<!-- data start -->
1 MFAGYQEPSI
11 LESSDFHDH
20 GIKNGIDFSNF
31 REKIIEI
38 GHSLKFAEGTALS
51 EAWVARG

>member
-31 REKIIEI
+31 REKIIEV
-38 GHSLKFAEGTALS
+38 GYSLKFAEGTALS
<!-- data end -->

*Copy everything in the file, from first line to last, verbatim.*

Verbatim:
1 MFAGYQEPSI
11 LESSDFHDH
20 GIKNGIDFSNF
31 REKIIEI
38 GHSLKFAEGTALS
51 EAWVARG

>member
-31 REKIIEI
+31 REKIIEV
-38 GHSLKFAEGTALS
+38 GYSLKFAEGTALS